All’s well that ends well

By Charlie Webster

I had a pretty rough night last night, I felt so sick and then was sick. I ended up sat on the floor in my hotel room balling my eyes out to my mum and my friend. ‘I just feel so sick’ …

My mum and friend were fantastic! I got off the phone, sniffled a bit, drank some water and fell asleep. 
 
I woke up this morning still feeling like I’d been dug up! I’m normally the most smiley, positive person but this morning I struggled to even speak. I managed to force some muesli down me, have a little whimper to Shiv our Ride to Rio team manager and get myself on the bike. I started to peddle and we started downhill which helped as we’d climbed the mountain the night before doing an extra 5 miles to get ahead. I was pretty grateful for that. I decided to do my best to convince myself I was ok and really take care of my hydration and food – and gulped a few paracetamol’s down! 
 
All I kept thinking was control the controllable’s which is what I always say to myself in difficult situations whether in my daily life or on these crazy challenges I put myself through. I also kept thinking what an incredible woman Jane Tomlinson was to have pushed herself for others whilst having aggressive – and do something as hard as cycle day after day! It’s bloody hard!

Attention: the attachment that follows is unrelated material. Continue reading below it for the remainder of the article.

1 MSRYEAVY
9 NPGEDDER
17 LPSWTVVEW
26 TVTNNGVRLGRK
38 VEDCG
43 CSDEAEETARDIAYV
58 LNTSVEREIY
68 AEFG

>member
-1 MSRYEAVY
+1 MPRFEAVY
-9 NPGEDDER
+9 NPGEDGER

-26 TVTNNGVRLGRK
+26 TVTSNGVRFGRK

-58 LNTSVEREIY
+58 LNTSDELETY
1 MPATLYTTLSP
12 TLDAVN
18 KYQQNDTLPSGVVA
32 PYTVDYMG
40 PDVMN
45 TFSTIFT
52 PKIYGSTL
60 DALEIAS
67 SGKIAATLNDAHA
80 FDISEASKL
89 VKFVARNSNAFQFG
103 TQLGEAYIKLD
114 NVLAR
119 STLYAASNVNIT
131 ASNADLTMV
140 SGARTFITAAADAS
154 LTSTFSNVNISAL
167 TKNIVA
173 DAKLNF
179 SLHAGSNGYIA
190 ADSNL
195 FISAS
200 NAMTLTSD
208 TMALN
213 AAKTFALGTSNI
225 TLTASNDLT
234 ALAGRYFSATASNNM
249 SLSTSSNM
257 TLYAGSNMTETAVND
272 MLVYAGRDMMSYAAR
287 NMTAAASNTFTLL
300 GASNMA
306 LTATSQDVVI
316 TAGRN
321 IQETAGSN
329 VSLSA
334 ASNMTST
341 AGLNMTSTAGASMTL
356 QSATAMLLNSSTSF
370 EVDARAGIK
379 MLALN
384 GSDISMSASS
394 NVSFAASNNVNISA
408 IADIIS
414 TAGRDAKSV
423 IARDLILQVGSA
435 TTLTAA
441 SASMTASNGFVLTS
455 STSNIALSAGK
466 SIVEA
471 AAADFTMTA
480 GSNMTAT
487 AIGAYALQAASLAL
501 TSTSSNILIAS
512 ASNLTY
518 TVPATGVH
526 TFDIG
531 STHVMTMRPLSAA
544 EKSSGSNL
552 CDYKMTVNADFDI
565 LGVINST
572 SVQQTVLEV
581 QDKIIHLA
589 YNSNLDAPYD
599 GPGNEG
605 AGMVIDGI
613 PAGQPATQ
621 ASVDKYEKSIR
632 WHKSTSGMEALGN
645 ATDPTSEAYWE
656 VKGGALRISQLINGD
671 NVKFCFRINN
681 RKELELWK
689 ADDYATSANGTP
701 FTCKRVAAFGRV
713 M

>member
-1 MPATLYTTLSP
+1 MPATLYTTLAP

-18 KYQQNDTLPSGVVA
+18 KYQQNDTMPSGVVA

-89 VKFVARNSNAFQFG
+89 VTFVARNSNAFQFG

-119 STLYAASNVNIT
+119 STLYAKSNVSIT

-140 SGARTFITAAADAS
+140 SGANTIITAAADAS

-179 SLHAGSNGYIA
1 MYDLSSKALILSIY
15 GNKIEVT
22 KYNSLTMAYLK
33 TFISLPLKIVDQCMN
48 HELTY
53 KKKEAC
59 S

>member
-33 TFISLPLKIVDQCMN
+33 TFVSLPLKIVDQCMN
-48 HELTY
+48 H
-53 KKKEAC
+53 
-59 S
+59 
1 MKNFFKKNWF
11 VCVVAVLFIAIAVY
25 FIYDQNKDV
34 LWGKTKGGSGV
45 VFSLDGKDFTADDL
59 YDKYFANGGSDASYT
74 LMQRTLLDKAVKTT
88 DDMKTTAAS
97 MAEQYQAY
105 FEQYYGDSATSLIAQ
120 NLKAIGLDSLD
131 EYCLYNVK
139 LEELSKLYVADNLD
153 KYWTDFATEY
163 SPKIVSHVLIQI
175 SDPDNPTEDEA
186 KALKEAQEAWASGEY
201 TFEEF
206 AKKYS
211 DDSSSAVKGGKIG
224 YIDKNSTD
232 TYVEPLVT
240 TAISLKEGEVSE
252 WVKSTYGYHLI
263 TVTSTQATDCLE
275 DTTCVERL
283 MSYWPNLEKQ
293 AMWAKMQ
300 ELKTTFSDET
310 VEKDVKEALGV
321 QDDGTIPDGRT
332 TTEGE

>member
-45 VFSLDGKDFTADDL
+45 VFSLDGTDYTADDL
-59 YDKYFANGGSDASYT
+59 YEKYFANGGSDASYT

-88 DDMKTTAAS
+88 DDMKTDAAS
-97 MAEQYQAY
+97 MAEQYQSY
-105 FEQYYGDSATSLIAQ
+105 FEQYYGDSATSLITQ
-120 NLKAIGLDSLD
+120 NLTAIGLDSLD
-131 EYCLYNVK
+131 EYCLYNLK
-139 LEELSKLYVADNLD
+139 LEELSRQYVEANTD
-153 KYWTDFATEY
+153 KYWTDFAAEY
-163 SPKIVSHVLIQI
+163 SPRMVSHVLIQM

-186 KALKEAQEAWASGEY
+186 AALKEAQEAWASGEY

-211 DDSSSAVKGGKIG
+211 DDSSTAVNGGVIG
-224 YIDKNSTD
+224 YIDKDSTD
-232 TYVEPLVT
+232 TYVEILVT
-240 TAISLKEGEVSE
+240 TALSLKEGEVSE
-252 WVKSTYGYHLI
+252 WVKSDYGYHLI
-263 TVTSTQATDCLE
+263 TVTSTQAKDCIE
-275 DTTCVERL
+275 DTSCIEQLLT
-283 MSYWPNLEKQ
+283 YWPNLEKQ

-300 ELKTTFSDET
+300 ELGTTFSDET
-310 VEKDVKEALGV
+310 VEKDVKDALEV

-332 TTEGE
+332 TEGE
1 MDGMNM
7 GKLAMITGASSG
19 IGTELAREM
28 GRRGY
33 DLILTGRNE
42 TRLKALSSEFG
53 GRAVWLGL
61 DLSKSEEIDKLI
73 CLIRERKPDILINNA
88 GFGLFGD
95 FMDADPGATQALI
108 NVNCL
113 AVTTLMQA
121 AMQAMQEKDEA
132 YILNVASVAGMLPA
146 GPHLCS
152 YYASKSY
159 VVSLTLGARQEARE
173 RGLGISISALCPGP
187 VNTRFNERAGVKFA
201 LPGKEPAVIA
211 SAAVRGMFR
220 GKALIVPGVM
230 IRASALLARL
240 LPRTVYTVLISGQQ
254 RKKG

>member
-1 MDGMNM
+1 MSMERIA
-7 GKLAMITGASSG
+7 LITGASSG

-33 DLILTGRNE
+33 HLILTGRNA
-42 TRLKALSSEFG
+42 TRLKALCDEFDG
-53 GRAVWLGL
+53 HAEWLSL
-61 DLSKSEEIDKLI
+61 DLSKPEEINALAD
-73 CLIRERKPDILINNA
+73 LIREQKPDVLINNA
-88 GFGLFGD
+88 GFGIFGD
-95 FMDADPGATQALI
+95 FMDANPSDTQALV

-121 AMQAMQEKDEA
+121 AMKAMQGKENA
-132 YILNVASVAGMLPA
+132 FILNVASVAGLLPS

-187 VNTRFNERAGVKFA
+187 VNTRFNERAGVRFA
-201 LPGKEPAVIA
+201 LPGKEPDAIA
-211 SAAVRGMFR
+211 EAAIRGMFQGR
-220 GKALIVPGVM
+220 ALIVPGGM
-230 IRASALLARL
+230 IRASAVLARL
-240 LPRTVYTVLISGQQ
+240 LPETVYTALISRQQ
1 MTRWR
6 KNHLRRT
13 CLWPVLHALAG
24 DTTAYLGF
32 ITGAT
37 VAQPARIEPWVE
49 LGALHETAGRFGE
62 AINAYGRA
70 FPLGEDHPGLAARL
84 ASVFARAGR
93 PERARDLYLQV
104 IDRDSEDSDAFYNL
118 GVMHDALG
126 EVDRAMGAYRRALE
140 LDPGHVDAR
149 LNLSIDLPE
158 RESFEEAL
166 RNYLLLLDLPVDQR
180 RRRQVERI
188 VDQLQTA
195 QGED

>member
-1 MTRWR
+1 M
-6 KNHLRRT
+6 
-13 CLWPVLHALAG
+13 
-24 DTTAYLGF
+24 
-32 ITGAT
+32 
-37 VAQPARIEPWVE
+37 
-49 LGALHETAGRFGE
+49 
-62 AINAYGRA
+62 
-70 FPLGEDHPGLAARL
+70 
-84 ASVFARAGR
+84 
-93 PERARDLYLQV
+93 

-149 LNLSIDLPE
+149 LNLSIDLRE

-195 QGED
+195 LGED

Once I got going I felt a little better and had a good few chats with myself. It seemed everybody was feeling it this morning so I put my smile back on. We covered quite a bit of ground in the morning as we had to do a bit of lorry dodging along a motorway which went through the mountains, we all raced through a tunnel with our fingers crossed, my at the front with a light on and Daz at the back with a bright orange thing on! We made it to the most stunning scenery and the Spanish region of Rioja. A large glass of Rioja  then occupied by mind until our food stop. We passed vineyard after vineyard and then stopped in a stunning medieval town called Santo Domingo and had food by a large cathedral. It’s so hard to intake enough calories as we are burning so much and always trying to manage our nutrition so not to have a blood sugar dip – bonk – in cycling terms.